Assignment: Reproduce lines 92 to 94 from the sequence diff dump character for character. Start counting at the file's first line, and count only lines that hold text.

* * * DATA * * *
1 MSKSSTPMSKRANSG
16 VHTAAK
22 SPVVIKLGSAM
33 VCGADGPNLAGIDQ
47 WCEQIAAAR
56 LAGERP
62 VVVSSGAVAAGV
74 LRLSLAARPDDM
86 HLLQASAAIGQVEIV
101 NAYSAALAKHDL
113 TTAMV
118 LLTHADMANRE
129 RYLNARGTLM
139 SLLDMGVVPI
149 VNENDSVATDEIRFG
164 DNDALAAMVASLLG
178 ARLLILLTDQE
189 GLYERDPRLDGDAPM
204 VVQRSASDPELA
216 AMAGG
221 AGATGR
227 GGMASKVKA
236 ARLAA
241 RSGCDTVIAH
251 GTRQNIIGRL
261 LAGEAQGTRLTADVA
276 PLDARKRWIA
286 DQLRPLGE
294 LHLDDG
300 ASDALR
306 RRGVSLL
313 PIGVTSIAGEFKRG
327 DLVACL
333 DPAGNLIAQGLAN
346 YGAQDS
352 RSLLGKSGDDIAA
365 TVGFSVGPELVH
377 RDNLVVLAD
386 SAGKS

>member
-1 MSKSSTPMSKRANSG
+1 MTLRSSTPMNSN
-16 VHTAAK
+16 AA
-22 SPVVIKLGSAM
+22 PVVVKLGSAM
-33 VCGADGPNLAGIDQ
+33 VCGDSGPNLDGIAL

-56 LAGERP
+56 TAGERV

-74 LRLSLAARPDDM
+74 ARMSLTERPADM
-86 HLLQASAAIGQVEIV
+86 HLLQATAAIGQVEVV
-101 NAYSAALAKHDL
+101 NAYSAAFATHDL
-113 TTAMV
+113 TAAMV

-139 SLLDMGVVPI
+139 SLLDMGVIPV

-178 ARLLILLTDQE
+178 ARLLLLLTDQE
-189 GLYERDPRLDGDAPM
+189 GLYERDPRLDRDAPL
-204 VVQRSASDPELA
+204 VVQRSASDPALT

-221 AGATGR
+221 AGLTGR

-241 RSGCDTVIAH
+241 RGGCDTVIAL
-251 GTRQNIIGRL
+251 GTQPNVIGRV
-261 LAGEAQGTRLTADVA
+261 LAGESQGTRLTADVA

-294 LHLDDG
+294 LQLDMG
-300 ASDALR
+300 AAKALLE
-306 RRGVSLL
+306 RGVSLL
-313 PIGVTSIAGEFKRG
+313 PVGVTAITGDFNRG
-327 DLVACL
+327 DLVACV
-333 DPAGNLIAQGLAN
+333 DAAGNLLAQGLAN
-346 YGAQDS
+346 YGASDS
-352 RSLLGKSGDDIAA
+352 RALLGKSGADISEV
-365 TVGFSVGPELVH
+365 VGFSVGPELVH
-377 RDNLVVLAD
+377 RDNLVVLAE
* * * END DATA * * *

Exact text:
+365 VGFSVGPELVH
-377 RDNLVVLAD
+377 RDNLVVLAE